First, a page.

Drinking Water:

Spending Constraints Could Affect States' Ability to Implement Increasing Program Requirements

RCED-00-199: Published: Aug 31, 2000. Publicly Released: Sep 20, 2000.

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Peter F. Guerrero
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Pursuant to a congressional request, GAO provided information on the amounts of funding available and expended for implementing the states' drinking water programs, focusing on: (1) how the Environmental Protection Agency's (EPA) budget requests for the states' implementation of their drinking water programs compare with the amounts authorized and estimated to be needed; (2) how much the states have spent since the passage of the 1996 amendments to implement these programs and how the expenditures compare with the estimated needs; (3) what effects federal funding levels have had, and may have in the future, on the states' ability to implement their programs; and (4) what existing practices have the potential to help the states implement their drinking water programs more effectively and efficiently.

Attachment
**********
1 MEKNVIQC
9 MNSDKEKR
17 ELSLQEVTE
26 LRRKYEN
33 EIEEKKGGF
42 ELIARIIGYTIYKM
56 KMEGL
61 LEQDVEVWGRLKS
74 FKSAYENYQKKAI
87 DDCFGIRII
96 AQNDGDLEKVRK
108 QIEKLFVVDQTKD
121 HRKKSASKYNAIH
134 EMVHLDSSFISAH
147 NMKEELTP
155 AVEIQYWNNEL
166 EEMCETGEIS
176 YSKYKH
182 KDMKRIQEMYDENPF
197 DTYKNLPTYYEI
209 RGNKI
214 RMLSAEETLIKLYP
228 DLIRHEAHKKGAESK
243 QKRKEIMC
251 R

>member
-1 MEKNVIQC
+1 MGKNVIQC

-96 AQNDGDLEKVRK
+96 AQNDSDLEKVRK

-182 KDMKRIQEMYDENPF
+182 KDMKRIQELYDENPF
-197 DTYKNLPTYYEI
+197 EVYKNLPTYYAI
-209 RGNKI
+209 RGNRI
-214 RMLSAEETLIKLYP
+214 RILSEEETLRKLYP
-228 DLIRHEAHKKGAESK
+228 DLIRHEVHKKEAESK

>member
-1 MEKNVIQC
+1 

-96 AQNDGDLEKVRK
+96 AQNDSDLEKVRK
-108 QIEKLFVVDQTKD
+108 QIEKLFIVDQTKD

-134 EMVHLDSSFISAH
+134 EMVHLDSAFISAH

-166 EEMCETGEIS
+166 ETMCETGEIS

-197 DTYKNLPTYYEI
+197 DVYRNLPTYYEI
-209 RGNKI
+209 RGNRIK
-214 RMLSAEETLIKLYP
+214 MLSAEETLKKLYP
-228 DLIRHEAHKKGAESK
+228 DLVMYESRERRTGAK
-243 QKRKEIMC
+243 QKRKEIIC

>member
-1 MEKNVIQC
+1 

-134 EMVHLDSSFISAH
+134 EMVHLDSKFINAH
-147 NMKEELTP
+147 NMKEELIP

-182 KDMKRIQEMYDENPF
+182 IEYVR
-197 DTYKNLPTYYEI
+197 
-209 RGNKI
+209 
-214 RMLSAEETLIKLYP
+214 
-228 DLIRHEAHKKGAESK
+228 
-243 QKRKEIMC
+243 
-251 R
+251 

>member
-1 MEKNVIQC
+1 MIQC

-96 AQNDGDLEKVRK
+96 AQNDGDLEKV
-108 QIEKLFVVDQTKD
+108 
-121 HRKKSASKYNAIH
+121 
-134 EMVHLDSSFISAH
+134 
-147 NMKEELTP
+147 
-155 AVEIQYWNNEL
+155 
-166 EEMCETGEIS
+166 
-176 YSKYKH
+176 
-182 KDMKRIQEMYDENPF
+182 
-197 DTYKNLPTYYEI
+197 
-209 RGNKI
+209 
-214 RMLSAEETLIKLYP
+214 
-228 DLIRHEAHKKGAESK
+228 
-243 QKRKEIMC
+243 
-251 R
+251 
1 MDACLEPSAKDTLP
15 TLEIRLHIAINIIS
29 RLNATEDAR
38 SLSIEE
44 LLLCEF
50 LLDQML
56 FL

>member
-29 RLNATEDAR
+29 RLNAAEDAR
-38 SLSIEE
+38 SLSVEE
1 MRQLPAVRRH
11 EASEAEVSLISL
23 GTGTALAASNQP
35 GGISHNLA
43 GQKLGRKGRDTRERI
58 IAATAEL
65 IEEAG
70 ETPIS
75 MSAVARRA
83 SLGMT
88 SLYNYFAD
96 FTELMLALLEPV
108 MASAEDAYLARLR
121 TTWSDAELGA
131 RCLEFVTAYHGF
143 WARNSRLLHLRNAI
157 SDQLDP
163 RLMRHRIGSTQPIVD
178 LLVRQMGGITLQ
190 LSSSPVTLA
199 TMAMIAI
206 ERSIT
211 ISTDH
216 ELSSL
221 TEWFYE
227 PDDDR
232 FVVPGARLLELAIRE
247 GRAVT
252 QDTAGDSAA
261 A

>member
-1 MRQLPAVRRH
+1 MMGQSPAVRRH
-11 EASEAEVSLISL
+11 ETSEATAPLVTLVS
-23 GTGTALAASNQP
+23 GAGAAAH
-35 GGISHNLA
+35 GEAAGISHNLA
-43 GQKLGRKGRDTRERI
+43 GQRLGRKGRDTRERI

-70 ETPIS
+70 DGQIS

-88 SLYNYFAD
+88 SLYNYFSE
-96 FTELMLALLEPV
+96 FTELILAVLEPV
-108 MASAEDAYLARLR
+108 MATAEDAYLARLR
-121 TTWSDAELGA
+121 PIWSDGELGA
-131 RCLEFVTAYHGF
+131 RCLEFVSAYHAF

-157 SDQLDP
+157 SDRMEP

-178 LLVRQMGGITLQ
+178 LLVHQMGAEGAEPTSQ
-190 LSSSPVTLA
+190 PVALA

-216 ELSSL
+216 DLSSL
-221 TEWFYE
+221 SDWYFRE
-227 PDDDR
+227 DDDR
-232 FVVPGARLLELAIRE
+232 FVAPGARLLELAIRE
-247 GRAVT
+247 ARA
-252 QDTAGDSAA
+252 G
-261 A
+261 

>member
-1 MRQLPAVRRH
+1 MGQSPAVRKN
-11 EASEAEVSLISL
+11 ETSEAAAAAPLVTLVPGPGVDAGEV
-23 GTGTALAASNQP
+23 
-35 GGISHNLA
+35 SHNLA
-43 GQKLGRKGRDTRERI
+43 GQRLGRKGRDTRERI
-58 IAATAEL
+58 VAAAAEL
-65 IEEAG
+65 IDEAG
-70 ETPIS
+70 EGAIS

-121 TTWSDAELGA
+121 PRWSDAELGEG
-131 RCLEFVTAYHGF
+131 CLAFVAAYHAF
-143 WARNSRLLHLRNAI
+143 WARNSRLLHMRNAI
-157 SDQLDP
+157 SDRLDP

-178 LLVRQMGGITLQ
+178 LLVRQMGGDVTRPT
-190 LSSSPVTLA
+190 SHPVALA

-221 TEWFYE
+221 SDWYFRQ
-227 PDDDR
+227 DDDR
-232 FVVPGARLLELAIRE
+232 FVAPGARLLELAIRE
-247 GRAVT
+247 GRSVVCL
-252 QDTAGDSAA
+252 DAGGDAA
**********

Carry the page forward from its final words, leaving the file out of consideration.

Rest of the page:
GAO noted that: (1) in its budget requests for fiscal years 1998 through 2000, EPA requested about 94 percent of the $100 million authorized annually by the Safe Drinking Water Act Amendments of 1996 for supervision grants to the states and tribes; (2) for the same fiscal years, EPA requested, on average, 80 percent of the amounts authorized to capitalize the states' revolving loan fund for drinking water; (3) if the states had made maximum use of set-asides from the revolving fund, EPA's requested appropriations would have provided a total of $308 million in fiscal year (FY) 1999 and $318 million in FY 2000 to help the states to meet their responsibilities under the drinking water program, which include overseeing water systems' compliance with treatment and testing requirements, conducting inspections, and taking enforcement action, when necessary; (4) these amounts, when combined with required matching funds from the states, would have exceeded the annual needs estimated by the Association of State Drinking Water Administrators; (5) however, information provided by EPA shows that the states generally have not set aside nearly as much money from the revolving loan fund for program implementation as they could have, in part because doing so would have diverted funds from needed infrastructure improvements; (6) according to GAO's survey, the amounts of federal funding available for fiscal years 1997 through 1999 had less of an impact on the states' ability to implement their drinking water programs than did the effects of state-imposed spending constraints; (7) over 75 percent of the states reported that their staffing levels in FY 1999 were inadequate to meet the act's requirements in effect through that year; (8) according to state program managers, if this situation continues, it could eventually lead to more compliance problems and a larger enforcement workload, especially among small water systems, which make up the overwhelming majority of water systems; (9) over 90 percent of the surveyed states predicted that their staffing levels would be less than adequate in the future as a number of new program requirements and complex contaminant regulations take effect; (10) program officials in the eight states GAO contacted cited some management practices that could increase the efficiency of program implementation; and (11) EPA officials pointed to new requirements that may increase efficiency, including those designed to assess water sources for contamination and improve the ability of water systems to comply with drinking water regulations, but it could take years to realize the benefits.

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